Welcome to the February Nano Bite, the monthly e-newsletter for the Nanoscale Informal Science Education Network (NISE Net).
NanoDays Training Materials
NanoDays is next month, and the NISE Net has a number of training materials that might be useful for those new to presenting nano content to public audiences:
→ Margaret Glass and Steve Madewell will be running an online training on a few of the NanoDays kit activities February 17 - 24. Email Margaret at firstname.lastname@example.org if you're interested in attending.
→ The Bringing Nano to the Public guidebook for researchers is available for download on nisenet.org.
→ We also have a collection of Nano 101 resources, including videos, short web articles, presentations for staff, and cart and stage demos.
→ In addition, the NISE Net's Universal Design guidelines for programs could be helpful for anyone thinking about communicating with public audiences, whether researchers or museum educators.
→ There are more resources developed by a few of our partners listed on the Nano Bite blog.
→ When Nano Stops Being Polite...
What happens when nanotechnology leaves the laboratory and starts getting real? Clark Miller, Associate Director of the Center for Nanotechnology in Society and Associate Professor in the School of Politics and Global Studies at ASU has launched Real World Nano, a blog on nisenet.org to explore how the meaning, importance, and application of nanotechnology in society can be conveyed through informal science education. Check out his first post here, and leave a comment if there are topics you're interested in hearing more about.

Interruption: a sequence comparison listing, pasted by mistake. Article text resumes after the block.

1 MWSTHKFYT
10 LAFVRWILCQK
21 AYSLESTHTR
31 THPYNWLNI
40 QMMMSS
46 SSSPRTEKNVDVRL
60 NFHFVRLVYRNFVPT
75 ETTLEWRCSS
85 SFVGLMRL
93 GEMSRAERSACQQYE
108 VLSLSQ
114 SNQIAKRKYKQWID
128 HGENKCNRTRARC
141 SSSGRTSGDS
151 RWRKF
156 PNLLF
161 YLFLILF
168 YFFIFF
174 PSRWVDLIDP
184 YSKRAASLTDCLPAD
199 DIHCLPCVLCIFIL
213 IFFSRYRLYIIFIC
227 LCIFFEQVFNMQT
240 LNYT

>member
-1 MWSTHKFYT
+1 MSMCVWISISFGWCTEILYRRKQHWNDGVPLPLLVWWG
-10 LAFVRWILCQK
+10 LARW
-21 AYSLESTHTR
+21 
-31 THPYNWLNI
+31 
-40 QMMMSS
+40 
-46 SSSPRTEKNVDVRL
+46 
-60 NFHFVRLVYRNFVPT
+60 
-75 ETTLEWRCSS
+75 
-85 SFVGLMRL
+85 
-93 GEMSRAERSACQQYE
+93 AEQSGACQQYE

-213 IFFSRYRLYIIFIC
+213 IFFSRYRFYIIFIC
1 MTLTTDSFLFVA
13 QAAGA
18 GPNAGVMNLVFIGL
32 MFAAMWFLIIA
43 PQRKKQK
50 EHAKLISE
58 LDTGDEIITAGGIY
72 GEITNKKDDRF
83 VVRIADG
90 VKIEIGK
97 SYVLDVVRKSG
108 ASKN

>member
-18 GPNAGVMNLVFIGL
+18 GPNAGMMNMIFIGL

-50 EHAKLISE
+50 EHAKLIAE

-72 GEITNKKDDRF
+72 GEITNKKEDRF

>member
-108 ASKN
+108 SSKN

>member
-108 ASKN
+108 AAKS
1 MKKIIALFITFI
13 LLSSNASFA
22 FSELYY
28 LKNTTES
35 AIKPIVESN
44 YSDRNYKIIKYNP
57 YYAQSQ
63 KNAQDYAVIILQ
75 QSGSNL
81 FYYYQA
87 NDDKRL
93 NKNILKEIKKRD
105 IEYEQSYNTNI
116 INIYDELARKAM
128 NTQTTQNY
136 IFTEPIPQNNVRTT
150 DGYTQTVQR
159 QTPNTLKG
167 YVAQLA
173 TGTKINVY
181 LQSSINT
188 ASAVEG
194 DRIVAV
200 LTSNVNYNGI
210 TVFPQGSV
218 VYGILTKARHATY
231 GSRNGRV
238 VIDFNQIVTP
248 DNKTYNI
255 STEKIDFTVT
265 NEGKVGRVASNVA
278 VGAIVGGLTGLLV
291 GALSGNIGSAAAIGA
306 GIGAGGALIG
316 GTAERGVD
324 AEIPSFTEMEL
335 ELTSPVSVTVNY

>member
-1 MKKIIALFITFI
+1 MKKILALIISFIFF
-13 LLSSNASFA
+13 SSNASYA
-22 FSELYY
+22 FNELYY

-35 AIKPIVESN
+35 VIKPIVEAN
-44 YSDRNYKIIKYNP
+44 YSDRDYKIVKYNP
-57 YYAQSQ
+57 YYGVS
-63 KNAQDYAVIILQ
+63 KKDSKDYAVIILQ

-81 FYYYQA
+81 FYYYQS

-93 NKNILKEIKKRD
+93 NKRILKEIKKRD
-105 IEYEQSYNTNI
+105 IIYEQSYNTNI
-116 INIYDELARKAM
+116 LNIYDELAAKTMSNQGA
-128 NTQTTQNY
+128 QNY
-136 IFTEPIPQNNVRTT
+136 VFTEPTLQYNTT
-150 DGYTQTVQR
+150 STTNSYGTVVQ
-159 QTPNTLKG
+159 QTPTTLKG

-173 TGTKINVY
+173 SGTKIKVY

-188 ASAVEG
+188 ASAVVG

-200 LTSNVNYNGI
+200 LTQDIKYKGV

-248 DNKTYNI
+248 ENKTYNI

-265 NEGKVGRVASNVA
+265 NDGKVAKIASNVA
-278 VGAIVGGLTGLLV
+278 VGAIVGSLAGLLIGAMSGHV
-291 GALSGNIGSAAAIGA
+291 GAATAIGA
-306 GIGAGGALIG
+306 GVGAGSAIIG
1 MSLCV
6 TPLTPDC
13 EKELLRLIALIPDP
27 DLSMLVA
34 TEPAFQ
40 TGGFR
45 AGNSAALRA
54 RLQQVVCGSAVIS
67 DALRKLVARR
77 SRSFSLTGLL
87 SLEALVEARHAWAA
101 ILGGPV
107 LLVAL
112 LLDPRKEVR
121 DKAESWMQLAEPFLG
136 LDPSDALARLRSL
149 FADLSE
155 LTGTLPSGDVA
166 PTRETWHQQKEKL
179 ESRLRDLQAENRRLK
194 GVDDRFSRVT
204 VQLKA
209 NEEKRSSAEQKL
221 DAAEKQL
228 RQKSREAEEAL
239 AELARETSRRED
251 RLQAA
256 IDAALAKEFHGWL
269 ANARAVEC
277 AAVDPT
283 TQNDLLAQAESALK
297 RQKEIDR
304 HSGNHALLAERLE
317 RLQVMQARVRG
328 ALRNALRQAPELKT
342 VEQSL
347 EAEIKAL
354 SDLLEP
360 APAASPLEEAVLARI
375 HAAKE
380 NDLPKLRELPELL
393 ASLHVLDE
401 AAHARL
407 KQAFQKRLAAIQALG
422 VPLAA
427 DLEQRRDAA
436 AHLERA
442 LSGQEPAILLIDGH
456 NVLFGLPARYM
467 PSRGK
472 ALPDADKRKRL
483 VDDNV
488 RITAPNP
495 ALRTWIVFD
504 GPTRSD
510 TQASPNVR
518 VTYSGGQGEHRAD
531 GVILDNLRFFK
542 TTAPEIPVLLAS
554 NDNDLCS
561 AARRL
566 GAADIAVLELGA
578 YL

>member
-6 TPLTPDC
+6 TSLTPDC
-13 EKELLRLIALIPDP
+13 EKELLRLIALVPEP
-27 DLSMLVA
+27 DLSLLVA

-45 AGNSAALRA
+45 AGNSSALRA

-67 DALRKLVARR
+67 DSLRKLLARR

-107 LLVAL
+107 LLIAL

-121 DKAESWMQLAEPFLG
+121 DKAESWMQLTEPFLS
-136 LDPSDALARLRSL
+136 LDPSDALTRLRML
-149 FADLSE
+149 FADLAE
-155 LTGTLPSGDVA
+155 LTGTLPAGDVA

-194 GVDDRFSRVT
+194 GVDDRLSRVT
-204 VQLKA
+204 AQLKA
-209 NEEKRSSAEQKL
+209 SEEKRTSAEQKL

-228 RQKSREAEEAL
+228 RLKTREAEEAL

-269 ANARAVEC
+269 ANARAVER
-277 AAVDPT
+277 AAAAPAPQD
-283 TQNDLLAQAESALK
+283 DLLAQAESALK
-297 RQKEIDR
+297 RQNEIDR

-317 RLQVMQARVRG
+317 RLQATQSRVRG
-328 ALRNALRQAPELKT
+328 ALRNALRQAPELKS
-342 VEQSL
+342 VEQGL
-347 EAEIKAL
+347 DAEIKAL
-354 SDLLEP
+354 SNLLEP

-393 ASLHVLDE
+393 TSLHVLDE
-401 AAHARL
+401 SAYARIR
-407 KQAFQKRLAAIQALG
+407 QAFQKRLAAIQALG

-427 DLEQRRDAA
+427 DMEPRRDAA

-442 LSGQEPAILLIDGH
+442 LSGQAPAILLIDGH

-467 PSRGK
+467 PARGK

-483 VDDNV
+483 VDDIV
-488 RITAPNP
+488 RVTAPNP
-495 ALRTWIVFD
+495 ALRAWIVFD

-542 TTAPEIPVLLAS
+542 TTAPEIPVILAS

→ Nano Workshop for Middle Schoolers
Lisa Anderson of the Science & Discovery Center in Elmira, NY, created a three hour program on nanotechnology for 5th - 7th graders using a number of NISE Net activities, plus a few new activities. She very graciously shared her lesson plan with us, which I've posted on the NanoBite blog. We'd love to hear what you're doing with NISE Net or nano materials for K-12 audiences-- email examples to Rae Ostman at rostman at sciencenter dot org.
→ New Nano Jobs!
The Sciencenter in Ithaca, NY, is hiring a project manager and education project coordinator to work on NISE Net programs and exhibits, along with other projects. The position descriptions and application instructions are available on the Sciencenter website.
→ Awesome Website Updates!
There are a few new features on the nisenet.org website you might want to check out, including a new K-12 Teachers page featuring resources specifically designed for teachers and a public page with links and resources for public audiences.
→ Incredible Stories of Lessons Learned!
A billion may not always mean what you think it means. As Anders Liljeholm writes, "in English, one billion is one thousand million, but in most countries in Europe 'billion' means one million million, what we Americans would call one trillion." Check out his full post on "mil millones" here.
Mil millones de
gracias to Amparo
for her "billion" help.
by Vrylena Olney, Museum of Science, Boston.